How does it feel to be perennially trolled for having an ideology, belonging to a religious group or just being bold? The women we talk about here are the ones who have pushed the boundaries not just for themselves but also the coming generations. Political journalist Sagarika Ghose, entrepreneur Nazia Erum and activist Gurmehar Kaur are a few such women.
At the Iinspire Inclusion Leadership Awards, organised by BD Foundation, Ghose talked about her initial days in journalism when she had just joined Time of India after returning from Oxford. She said that along with her, one more male journalist had joined and he too was from Oxford University. On their first day at work, the editor sent her male colleague to cover a protest while she was made to relax in office because it was hot outside. He also told her that she might not be able to be heard in the crowd “because she had a soft voice”.
She also revealed that when she joined, the TOI office did not have a women’s toilet. “But I am happy to say that women have made leaps and bounds in journalism,” said Ghose.
— Shilpi Singh (@buzshilpi) April 27, 2018
When asked about why women politicians have failed us in standing up against rape, she said, “I think it is because of the continuing patriarchy of the political system that no woman politician has ever stood up for women. In fact they have gone the other side and victim-shamed women. Women politicians have been afraid to take up gender justice and crimes against women because women politicians remain confined to the ladies compartment.”
Writer of a book on Indira Gandhi, ‘Indira’, Ghose quoted US Supreme Court judge Ruth Bader Ginsberg when she told the audience to “be a little bit mad”. “You see in the kind of violent, prejudiced male-dominated atmosphere in which journalists and politicians work, if you are a nice person, then you are dead. So if there is a choice between being a nice person and a mad person, I will say be a mad person.”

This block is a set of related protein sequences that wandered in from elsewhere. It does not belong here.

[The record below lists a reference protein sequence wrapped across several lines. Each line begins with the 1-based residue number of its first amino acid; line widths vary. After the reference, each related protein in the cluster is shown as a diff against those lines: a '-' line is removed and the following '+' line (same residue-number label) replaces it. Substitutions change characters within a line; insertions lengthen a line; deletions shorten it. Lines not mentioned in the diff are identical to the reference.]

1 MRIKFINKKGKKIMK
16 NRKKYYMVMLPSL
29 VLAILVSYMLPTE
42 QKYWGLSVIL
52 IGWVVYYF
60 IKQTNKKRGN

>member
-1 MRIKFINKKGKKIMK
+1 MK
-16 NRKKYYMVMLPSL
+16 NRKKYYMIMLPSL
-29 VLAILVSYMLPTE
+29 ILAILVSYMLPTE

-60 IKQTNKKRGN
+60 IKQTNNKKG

Gurmehar Kaur spoke about the aftermath of the ruthless trolling attack she faced a year ago. “I feel like I am juggling two lives all at once. I am writing another book, columns, speak at different panels and also I am attending college every day. It is very mentally exhausting but more than anything, it is empowering.”
“It just makes you feel happy and empowered to know that you could be somebody as young as I am and still have a voice. So being Gurmehar Kaur is very hectic, but the fact that I am able to say what I say, it gives me a little glimmer of hope.”
— Rashmi Tiwari (@cheersrashmi) April 27, 2018
Kaur also talked about the struggles she had while growing up as her father passed away when she was very young. Since her mother was a working woman, Kaur had to stay at school late so her mother could come to pick her up. And all the little hurdles that she went through in her growing up years made her the strong woman she is today. The three days of trolling were only a display of her strong personality.
“Because of the continuing patriarchy of the political system that no woman politician has ever stood up for women. In fact they have gone the other side and victim-shamed women,” – Sagarika Ghosh
The fact that people spread hate against one particular religion and normalize it is one of the worst case scenarios that we are witnessing currently. And the most badly hit by this phenomenon are children. Nazia Erum wrote a book called ‘Mothering a Muslim’ and she took the religion aspect from a mother’s point of view to understand how children are bullied because of their religion. “As a mother, you want to protect your child on every step of the way, so I wanted to talk to other mothers and know how is Muslim motherhood different than any other and the answer is it is not.”
Power panel with the charming & brilliant @sagarikaghose always on-point @shailichopra, ever sweet and brave @mehartweets, put together by diversity & inclusion champion @sarikabhattach. #IInspire18 was truly inspiring. Kudos on the success to all BD team & my friend @buzshilpi pic.twitter.com/sNmqaQTec6
— Nazia Erum (@nazia_e) April 28, 2018
She added, “I wanted it to be a positive book but the answers that came were shocking and sorrowful. I have cried while listening to the mothers, I have cried while hearing the translations and I cried while writing the book.”
These women have set the standards high and they are not afraid to speak their minds. They define fearless — both on the online and the real world. The one thing they have in common — they have all pushed the envelope with the books they have written.
SheThePeople was a part to I-Inspire 2018 an effort of BD Foundation.